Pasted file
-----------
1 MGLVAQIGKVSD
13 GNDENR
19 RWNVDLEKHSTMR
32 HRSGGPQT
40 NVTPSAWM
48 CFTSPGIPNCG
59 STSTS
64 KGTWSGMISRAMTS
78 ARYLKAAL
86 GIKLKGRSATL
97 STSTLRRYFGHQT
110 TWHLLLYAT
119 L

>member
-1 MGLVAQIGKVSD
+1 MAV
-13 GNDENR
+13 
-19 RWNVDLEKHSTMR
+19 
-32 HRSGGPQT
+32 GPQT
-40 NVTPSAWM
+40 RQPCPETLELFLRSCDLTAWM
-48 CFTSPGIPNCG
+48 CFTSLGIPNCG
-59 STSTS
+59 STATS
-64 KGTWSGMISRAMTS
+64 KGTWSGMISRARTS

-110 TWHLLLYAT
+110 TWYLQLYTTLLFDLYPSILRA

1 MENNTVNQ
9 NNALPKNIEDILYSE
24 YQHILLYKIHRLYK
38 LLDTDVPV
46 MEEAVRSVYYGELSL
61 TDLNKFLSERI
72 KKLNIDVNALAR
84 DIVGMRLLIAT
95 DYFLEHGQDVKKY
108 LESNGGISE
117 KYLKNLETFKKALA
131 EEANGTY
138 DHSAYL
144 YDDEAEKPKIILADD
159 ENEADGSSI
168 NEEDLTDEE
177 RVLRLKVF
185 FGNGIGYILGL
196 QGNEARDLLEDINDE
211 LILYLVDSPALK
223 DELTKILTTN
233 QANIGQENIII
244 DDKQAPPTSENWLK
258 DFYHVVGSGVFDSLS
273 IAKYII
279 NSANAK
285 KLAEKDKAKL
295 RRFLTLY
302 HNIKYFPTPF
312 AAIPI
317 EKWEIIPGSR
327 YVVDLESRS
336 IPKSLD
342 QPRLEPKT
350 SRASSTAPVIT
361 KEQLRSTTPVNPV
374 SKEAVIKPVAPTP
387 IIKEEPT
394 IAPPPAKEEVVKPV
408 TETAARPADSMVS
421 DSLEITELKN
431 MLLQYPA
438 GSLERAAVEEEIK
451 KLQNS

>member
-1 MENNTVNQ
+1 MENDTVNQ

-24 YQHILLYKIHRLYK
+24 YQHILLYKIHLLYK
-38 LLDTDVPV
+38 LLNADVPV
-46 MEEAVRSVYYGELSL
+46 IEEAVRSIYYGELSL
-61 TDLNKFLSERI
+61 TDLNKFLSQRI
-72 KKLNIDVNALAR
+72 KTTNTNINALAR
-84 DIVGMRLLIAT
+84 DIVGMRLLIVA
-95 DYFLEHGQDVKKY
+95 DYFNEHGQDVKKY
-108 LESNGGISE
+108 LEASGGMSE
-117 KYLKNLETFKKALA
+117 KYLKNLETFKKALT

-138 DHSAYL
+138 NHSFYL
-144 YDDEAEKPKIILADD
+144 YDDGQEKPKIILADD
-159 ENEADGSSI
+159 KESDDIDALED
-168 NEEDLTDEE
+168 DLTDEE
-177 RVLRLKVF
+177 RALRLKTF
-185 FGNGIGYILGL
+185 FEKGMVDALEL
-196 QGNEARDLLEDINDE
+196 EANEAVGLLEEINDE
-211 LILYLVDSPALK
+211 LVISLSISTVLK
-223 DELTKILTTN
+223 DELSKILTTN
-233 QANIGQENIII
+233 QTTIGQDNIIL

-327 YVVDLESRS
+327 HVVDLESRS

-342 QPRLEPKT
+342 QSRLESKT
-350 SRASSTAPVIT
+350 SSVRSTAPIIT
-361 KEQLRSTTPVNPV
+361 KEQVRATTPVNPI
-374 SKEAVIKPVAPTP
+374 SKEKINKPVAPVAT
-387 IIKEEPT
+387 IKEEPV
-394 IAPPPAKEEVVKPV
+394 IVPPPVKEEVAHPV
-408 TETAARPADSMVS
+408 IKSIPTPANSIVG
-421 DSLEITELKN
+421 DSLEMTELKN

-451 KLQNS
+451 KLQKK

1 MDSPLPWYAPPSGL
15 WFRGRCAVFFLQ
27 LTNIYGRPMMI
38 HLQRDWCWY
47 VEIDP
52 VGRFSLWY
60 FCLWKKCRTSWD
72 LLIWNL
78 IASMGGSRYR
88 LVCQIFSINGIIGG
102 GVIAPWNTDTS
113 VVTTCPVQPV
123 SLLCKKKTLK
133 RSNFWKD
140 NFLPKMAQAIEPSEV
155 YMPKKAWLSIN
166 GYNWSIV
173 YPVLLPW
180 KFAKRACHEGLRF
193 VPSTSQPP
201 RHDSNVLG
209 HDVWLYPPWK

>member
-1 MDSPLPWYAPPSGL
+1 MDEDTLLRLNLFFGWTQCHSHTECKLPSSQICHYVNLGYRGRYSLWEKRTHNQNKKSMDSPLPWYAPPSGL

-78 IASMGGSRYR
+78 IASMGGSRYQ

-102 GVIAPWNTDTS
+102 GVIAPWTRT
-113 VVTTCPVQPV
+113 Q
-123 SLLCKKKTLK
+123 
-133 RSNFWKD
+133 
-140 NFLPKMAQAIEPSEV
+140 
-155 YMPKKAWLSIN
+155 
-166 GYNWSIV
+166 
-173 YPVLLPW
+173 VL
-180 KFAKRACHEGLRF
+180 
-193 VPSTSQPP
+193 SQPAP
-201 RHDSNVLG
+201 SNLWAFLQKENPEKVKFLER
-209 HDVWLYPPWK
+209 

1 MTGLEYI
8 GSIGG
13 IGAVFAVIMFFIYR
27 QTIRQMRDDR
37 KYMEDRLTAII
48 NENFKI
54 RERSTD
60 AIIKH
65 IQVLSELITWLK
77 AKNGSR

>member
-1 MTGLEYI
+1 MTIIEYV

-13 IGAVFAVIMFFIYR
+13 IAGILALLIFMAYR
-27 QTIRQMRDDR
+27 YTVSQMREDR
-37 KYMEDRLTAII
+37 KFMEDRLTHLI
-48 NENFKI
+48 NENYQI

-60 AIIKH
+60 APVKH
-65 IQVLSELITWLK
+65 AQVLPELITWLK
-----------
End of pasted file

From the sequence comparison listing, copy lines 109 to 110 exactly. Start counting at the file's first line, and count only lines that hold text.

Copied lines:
+185 FEKGMVDALEL
-196 QGNEARDLLEDINDE